Gottlieb also cited the ongoing epidemic of opioid addiction, and stressed the importance of reducing exposure to addictive drugs at a young age.
Common side effects of opioid use include headache, vomiting, dizziness, breathing difficulties and even death.
The changes in the labeling requirements were decided upon after extensive research on the topic and the safety risks, including advice from experts, said the release from the FDA. After the safety labeling changes are made, the products will no longer be indicated for use to treat coughs in any pediatric population. Both are opioids, meaning they're either derived from an opiate or they are synthetic, and are part of a family of narcotic drugs that are highly addictive.
The FDA is also asking companies to add new safety warning labels on medicines for adults, including an expanded boxed warning, which describes the risks of taking those that include codeine and hydrocodone.
Cough and cold medicines containing opioid ingredients, such as codeine or hydrocodone, should no longer be given to children of any age, according to the US Food and Drug Administration. A year ago the restrictions were expanded to include safety labels that carried the contraindication warning, the FDA's most severe warning, to say that it should not be used for patients under the age of 12.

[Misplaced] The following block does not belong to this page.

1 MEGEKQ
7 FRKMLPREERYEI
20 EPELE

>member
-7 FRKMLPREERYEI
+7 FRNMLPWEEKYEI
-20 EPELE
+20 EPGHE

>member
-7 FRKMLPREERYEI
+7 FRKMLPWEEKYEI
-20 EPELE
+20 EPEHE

Trump Allows States To Add Medicaid Work Requirement
It's a big change from the Obama administration, which rejected overtures from states that wanted to add a work requirement . About 52 million of the 74 million Medicaid enrollees rely on managed-care companies for their coverage.
FDA Commissioner Scott Gottlieb, who has made battling the opioid epidemic a top priority, said in a statement Thursday that it is critical "to protect children from unnecessary exposure" to prescription cough medicines containing codeine or hydrocodone.
Then, last year, the agency warned that the opioids codeine and tramadol could cause life-threatening breathing problems in children and strengthened drug labeling to restrict their use in children younger than 12. And while they say some kids' cough require treatment, symptoms usually subside on their own.
The FDA says treating sick children with medicines that contain opioids poses "serious risks that don't justify their use".
Not only will these medications get new safety labeling about the age of users, they will also get new labels about safe use in general, said the FDA. If the medicine prescribed for your child contains an opioid, talk to your child's health care professional about a different, non-opioid medicine, or if you have any questions or concerns.
"Caregivers should also read labels on non-prescription cough and cold products", the FDA said, because "some products sold over-the-counter in a few states may contain codeine or may not be appropriate for young children".